When you use tax software to prepare your income tax return, you have good reason to feel confident about the results. After all, the software asks you a series of questions and guides you every step of the way. All the calculations are automatic. And today's software is sophisticated enough to handle almost any tax situation.
Unfortunately, using tax software does not guarantee that your return is free of mistakes -- mistakes that are more likely to be in the Internal Revenue Service's favor than in yours.
The most common problem is that the software didn't allow you a deduction or a credit because you failed to check a box or you didn't understand a question. You could, say, faithfully log your business mileage all year and enter the total in the program. If you miss one question in the vehicle expense section, you don't get the mileage deduction -- and unless you look for it on your return, you may not even notice.
Professional tax preparers use a number of procedures -- tricks of the trade -- to stay organized and make sure the returns they prepare are correct. By taking these tips from the pros, you can get the most out of your tax software and increase the accuracy of your return.
First, get organizedSort your financial documents before you start. This is advice MSN Money columnist Jeff Schnepper repeats again and again, and he's right. You can read more about his envelope system in his article "It will pay to prepare for your tax preparer."
For example, put all your W-2 forms together. Then do the same with all your dividend and interest statements. It's easier to go through the interview sequence without missing anything if you avoid skipping around too much. If you organize your information before you start, you may need to go through each section only once.
If you use personal-finance software, make sure your file is up to date and all transactions are properly categorized before you start to work on your return.
You may want to start a worksheet with relevant information, notes about how you determined amounts and so on. This not only helps you prepare your return, but it can be invaluable when you need to remember what you did.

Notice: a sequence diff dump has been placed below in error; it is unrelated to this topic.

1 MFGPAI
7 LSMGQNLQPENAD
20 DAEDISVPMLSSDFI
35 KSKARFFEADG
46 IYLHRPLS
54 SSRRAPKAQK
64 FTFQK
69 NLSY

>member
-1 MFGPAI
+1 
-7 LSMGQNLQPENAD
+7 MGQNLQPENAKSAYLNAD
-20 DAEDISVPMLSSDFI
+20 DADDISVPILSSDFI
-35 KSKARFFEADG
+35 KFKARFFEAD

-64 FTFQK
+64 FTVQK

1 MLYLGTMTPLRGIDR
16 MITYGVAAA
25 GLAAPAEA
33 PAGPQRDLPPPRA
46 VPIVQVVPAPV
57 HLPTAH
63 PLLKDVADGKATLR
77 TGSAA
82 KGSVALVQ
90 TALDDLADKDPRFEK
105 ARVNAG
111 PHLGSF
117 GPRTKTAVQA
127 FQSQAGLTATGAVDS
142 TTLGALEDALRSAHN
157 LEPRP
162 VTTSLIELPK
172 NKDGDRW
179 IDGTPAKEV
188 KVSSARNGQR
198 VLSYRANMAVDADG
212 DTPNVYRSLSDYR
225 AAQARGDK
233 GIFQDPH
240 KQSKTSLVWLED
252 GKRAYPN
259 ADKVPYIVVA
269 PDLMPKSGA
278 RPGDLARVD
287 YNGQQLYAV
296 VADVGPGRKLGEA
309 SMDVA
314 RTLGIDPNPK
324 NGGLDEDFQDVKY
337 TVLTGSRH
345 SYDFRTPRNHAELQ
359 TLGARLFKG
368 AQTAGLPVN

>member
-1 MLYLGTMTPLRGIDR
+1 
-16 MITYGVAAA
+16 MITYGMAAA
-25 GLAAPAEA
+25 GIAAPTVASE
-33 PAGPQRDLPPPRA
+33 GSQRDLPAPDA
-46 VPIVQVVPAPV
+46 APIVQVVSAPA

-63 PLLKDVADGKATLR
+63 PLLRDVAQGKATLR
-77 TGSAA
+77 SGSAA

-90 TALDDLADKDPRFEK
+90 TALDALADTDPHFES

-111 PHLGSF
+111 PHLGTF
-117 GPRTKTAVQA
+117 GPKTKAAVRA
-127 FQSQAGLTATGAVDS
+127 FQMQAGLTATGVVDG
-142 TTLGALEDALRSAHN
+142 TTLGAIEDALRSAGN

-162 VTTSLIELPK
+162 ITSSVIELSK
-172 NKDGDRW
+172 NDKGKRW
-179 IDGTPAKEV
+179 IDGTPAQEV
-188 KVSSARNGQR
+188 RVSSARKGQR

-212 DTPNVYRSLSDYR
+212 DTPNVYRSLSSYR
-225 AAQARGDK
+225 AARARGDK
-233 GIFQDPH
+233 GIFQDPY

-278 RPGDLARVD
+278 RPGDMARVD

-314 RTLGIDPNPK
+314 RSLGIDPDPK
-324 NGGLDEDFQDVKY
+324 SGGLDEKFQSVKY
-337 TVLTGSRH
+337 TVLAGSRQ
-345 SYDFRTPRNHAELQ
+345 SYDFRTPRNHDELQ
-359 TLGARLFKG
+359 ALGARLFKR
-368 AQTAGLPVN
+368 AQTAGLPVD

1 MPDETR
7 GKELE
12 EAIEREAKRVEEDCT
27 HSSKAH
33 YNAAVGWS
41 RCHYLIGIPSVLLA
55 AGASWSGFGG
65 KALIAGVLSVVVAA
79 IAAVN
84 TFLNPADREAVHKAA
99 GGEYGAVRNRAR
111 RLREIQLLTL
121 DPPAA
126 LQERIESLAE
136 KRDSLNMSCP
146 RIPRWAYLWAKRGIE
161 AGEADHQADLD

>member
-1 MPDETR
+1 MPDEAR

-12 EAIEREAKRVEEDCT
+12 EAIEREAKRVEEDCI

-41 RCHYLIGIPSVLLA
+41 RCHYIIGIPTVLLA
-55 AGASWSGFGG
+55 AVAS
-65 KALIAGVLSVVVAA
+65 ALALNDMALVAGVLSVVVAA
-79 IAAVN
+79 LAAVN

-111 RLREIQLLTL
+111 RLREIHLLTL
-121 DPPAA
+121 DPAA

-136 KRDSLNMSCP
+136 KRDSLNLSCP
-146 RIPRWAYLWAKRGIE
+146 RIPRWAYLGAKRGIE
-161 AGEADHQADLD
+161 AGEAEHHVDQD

Before you start, make sure the program has the latest updates. This is very important. Late in 2007, Congress enacted a number of provisions, the most important of which extended breaks for families affected by the alternative minimum tax.
Decide whether to use the interviews or the formsThe most popular tax programs, including TurboTax and H&R Block's TaxCut, let you go through a question-and-answer sequence or go straight to the worksheets and IRS forms. Unless you are confident working with tax forms and have kept current on the latest tax changes, go through the complete interview sequence.
Yes, the interview asks a lot of questions about things that have nothing to do with you, such as whether you received oil and gas income. But it also brings up things you might not have thought of or that you didn't know might apply to you, such as the sales tax deduction or the foreign tax credit. Using the interview takes full advantage of tax software.
If you fill out the forms and worksheets directly, you're basically using the program as a tax calculator. This is how most tax professionals use software. They don't have time to go through an interview sequence for every client's return. They know what they are looking for. They, and others who know what they are doing, find it much faster to enter information on worksheets or forms. It's also easier to skip from section to section that way if, for instance, all the information isn't available at once.